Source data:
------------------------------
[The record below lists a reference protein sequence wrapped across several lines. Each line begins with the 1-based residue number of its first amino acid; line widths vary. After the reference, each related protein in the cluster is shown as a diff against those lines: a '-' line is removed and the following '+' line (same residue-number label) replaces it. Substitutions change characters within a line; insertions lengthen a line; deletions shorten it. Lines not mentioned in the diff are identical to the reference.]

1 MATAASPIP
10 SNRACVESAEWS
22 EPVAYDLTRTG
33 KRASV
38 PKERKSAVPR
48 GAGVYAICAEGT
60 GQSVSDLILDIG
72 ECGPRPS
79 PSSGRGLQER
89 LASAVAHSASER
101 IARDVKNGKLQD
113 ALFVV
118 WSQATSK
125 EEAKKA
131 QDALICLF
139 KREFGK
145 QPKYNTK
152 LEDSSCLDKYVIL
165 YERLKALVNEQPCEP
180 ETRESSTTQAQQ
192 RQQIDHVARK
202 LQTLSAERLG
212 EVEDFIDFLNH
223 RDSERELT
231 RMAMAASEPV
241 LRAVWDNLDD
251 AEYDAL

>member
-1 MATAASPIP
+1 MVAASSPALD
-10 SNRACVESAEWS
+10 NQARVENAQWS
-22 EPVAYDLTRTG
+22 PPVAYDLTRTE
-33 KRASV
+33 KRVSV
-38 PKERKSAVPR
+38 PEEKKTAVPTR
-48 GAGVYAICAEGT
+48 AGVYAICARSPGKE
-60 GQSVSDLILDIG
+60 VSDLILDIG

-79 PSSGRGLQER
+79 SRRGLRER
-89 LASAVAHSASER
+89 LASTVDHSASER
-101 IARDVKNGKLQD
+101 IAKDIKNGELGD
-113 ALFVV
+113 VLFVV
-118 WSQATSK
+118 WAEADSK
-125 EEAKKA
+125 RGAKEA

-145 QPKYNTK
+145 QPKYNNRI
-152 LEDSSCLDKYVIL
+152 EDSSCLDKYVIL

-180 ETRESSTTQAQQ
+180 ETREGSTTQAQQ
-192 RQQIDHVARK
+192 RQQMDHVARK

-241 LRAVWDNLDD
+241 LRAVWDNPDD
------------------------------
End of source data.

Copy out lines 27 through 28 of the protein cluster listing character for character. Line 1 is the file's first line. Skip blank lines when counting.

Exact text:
241 LRAVWDNLDD
251 AEYDAL